The eight Hymn of Prudentius’ Cathemerinon presents some didactic features whose aim is to put the Christian practice of fasting in a spiritual vision of moderate ascetism. Therefore it’s praised, since the beginning of the Hymn, the merciful pedagogy of Christ which doesn’t impose to his faithfuls a discipline disproportionate to their strenght. In the following description of the figure of the Good Shepherd can be recognised an antithetical allusion to Virgil’s Georgics where the shepherd, to save the flock from the contagion, kills the ill sheep: the Good Shepherd, at the opposite, heals the ill sheep and brings her back to the fold, which in Prudentius’ Hymn is described with a clear allusion to Heaven. The figure of the shepherd though in the figurative arts of Late Antiquity has a symbolic meaning which embrace as much the heathen’s field as the christian’s one, so Prudentius’ Hymnì obtains an effective communicativeness by just using an imagine that could evocate for both Christians and Heathens the aspiration to serenity and afterlife peace.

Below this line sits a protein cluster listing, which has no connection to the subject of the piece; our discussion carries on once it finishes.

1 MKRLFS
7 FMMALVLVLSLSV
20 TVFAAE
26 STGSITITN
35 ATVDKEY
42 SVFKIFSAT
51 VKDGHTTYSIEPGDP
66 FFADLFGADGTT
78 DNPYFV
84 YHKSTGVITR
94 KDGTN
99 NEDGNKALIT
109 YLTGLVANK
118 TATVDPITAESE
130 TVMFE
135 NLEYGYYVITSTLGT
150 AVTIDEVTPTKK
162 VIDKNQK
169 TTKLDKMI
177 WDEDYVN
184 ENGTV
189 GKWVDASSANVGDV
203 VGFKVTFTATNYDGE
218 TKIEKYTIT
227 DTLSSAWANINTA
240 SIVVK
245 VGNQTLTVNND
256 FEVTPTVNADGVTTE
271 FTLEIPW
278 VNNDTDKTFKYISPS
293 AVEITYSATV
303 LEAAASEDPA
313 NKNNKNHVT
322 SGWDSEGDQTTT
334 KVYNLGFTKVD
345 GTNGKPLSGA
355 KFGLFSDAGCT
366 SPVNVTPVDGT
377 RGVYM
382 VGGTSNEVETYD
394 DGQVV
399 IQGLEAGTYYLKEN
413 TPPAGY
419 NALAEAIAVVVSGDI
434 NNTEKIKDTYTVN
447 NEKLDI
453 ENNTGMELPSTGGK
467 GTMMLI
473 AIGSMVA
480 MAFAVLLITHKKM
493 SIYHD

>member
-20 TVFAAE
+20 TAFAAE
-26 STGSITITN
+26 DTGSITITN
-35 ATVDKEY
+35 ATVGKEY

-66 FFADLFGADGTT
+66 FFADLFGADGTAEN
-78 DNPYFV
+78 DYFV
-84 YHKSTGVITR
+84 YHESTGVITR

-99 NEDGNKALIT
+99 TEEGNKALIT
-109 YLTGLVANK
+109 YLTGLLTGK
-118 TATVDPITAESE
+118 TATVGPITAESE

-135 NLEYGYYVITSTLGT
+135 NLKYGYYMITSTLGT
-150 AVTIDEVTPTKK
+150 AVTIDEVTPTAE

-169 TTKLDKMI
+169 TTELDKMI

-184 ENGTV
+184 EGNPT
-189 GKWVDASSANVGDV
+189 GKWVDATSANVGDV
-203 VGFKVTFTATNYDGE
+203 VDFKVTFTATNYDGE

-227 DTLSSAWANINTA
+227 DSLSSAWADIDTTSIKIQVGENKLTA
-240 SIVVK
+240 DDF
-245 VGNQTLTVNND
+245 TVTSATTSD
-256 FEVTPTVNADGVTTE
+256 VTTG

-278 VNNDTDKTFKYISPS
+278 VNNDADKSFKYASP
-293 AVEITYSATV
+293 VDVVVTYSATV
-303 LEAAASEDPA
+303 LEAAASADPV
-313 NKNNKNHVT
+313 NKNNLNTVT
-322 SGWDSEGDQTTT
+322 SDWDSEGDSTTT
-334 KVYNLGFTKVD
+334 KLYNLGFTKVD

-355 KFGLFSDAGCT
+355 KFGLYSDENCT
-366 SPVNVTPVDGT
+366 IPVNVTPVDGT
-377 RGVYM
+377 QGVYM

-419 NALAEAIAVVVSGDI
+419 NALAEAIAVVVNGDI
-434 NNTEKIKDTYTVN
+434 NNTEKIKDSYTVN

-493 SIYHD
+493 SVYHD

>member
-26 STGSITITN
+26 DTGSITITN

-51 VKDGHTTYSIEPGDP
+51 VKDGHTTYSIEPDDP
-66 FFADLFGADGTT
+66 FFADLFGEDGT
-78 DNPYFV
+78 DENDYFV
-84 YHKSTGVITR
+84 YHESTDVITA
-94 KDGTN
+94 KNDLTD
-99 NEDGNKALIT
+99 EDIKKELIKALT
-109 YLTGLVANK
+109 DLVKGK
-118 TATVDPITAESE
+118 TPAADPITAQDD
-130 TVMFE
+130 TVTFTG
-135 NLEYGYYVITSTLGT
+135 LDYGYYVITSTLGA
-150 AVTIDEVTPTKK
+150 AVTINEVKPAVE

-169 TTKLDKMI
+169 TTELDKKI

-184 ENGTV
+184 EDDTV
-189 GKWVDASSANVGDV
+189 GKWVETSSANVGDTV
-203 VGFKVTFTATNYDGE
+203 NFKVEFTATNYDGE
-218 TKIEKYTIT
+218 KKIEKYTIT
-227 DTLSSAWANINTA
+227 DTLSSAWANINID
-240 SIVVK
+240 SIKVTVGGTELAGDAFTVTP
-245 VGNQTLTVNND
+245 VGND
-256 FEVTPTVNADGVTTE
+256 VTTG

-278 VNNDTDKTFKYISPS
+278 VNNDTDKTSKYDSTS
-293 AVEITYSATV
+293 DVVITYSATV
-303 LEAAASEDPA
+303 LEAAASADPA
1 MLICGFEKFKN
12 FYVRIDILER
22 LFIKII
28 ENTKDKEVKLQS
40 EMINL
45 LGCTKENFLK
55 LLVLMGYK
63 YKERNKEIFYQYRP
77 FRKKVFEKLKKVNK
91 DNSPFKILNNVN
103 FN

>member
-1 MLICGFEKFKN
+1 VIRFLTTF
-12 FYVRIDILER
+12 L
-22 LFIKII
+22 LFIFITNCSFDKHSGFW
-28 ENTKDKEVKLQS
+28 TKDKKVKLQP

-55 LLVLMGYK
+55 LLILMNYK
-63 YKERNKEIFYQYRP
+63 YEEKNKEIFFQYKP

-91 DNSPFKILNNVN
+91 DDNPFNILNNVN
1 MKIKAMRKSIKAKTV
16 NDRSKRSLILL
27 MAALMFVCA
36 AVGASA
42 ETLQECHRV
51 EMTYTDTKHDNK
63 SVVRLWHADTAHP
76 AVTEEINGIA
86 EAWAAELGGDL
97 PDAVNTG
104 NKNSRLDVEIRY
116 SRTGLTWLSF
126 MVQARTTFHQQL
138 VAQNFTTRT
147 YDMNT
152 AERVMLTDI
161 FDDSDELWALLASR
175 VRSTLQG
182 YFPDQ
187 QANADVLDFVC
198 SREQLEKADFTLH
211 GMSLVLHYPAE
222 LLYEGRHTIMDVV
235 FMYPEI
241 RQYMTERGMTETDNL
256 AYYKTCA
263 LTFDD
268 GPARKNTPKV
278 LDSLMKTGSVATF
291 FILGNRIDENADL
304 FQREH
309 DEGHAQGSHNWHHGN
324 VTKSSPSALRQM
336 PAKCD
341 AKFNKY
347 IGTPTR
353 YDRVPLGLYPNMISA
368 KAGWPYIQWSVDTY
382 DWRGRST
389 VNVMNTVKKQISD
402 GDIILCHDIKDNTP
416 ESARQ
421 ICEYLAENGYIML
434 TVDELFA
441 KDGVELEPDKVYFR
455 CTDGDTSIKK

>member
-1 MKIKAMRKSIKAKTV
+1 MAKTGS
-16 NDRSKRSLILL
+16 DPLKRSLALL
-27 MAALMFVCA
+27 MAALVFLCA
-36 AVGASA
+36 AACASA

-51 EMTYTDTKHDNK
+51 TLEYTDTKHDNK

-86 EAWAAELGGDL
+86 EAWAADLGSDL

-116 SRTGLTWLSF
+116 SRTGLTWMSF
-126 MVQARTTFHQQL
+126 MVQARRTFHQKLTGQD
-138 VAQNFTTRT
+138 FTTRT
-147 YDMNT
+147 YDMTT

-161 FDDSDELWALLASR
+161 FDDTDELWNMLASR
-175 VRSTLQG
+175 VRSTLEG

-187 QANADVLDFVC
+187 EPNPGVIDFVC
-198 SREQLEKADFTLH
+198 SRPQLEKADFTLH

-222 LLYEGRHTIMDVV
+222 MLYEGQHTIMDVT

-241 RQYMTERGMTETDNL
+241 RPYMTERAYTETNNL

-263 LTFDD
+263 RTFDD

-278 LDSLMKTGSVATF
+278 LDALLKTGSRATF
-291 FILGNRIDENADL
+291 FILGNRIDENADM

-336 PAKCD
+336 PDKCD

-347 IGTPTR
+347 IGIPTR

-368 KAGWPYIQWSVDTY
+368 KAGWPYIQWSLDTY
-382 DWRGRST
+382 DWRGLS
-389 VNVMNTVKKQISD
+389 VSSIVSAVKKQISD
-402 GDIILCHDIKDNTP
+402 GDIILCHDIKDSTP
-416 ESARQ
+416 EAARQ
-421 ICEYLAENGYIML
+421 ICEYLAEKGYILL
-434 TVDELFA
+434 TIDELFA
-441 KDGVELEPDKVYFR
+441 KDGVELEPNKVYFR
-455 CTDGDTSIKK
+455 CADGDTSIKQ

|Titolo:||Osservazioni sull'Inno VIII del Cathemerinon di Prudenzio|
|Data di pubblicazione:||2018|
|Appare nelle tipologie:||01.01 Articolo in Rivista|